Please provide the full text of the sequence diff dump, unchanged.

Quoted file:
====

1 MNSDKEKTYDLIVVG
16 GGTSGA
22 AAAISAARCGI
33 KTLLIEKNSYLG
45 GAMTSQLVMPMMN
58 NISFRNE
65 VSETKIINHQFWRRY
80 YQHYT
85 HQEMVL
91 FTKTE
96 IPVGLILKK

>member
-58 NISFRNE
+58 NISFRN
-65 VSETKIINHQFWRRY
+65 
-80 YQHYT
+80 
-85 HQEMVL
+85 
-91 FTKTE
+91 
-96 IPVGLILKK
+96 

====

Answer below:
1 MNSDKEKTYDLIVVG
16 GGTSGA
22 AAAISAARCGI
33 KTLLIEKNSYLG
45 GAMTSQLVMPMMN
58 NISFRNE
65 VSETKIINHQFWRRY
80 YQHYT
85 HQEMVL
91 FTKTE
96 IPVGLILKK

>member
-58 NISFRNE
+58 NISFRN
-65 VSETKIINHQFWRRY
+65 
-80 YQHYT
+80 
-85 HQEMVL
+85 
-91 FTKTE
+91 
-96 IPVGLILKK
+96 